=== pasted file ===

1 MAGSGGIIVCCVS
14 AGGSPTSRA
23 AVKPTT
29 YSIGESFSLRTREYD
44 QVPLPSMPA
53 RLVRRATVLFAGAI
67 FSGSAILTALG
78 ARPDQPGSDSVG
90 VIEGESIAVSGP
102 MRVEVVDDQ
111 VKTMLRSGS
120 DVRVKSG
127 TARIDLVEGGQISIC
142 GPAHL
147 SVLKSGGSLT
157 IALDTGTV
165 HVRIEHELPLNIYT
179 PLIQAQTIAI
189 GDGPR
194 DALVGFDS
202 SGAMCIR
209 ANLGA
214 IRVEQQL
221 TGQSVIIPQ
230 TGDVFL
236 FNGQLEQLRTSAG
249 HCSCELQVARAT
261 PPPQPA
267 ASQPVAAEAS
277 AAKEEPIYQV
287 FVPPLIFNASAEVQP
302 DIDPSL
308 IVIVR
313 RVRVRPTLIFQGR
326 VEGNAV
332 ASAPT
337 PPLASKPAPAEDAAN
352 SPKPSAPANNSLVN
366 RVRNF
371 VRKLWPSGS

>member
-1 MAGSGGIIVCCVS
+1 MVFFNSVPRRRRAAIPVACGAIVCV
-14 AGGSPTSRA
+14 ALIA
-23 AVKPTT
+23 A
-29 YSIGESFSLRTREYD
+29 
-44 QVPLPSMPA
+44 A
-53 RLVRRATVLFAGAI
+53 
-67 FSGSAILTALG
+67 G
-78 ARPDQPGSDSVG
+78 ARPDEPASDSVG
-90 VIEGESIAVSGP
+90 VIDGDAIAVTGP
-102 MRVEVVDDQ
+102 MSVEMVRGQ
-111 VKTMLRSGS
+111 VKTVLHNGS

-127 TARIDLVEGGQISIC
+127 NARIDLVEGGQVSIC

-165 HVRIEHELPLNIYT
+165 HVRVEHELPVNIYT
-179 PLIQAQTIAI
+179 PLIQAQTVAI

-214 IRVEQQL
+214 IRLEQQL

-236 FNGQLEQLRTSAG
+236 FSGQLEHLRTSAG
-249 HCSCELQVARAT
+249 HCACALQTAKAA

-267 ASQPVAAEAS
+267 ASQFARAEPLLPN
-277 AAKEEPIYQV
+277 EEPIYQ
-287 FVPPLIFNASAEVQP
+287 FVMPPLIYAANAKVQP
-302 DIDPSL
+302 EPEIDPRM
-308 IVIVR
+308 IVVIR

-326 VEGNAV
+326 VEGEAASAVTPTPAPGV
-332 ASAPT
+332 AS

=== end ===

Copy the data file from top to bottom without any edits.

1 MAGSGGIIVCCVS
14 AGGSPTSRA
23 AVKPTT
29 YSIGESFSLRTREYD
44 QVPLPSMPA
53 RLVRRATVLFAGAI
67 FSGSAILTALG
78 ARPDQPGSDSVG
90 VIEGESIAVSGP
102 MRVEVVDDQ
111 VKTMLRSGS
120 DVRVKSG
127 TARIDLVEGGQISIC
142 GPAHL
147 SVLKSGGSLT
157 IALDTGTV
165 HVRIEHELPLNIYT
179 PLIQAQTIAI
189 GDGPR
194 DALVGFDS
202 SGAMCIR
209 ANLGA
214 IRVEQQL
221 TGQSVIIPQ
230 TGDVFL
236 FNGQLEQLRTSAG
249 HCSCELQVARAT
261 PPPQPA
267 ASQPVAAEAS
277 AAKEEPIYQV
287 FVPPLIFNASAEVQP
302 DIDPSL
308 IVIVR
313 RVRVRPTLIFQGR
326 VEGNAV
332 ASAPT
337 PPLASKPAPAEDAAN
352 SPKPSAPANNSLVN
366 RVRNF
371 VRKLWPSGS

>member
-1 MAGSGGIIVCCVS
+1 MVFFNSVPRRRRAAIPVACGAIVCV
-14 AGGSPTSRA
+14 ALIA
-23 AVKPTT
+23 A
-29 YSIGESFSLRTREYD
+29 
-44 QVPLPSMPA
+44 A
-53 RLVRRATVLFAGAI
+53 
-67 FSGSAILTALG
+67 G
-78 ARPDQPGSDSVG
+78 ARPDEPASDSVG
-90 VIEGESIAVSGP
+90 VIDGDAIAVTGP
-102 MRVEVVDDQ
+102 MSVEMVRGQ
-111 VKTMLRSGS
+111 VKTVLHNGS

-127 TARIDLVEGGQISIC
+127 NARIDLVEGGQVSIC

-165 HVRIEHELPLNIYT
+165 HVRVEHELPVNIYT
-179 PLIQAQTIAI
+179 PLIQAQTVAI

-214 IRVEQQL
+214 IRLEQQL

-236 FNGQLEQLRTSAG
+236 FSGQLEHLRTSAG
-249 HCSCELQVARAT
+249 HCACALQTAKAA

-267 ASQPVAAEAS
+267 ASQFARAEPLLPN
-277 AAKEEPIYQV
+277 EEPIYQ
-287 FVPPLIFNASAEVQP
+287 FVMPPLIYAANAKVQP
-302 DIDPSL
+302 EPEIDPRM
-308 IVIVR
+308 IVVIR

-326 VEGNAV
+326 VEGEAASAVTPTPAPGV
-332 ASAPT
+332 AS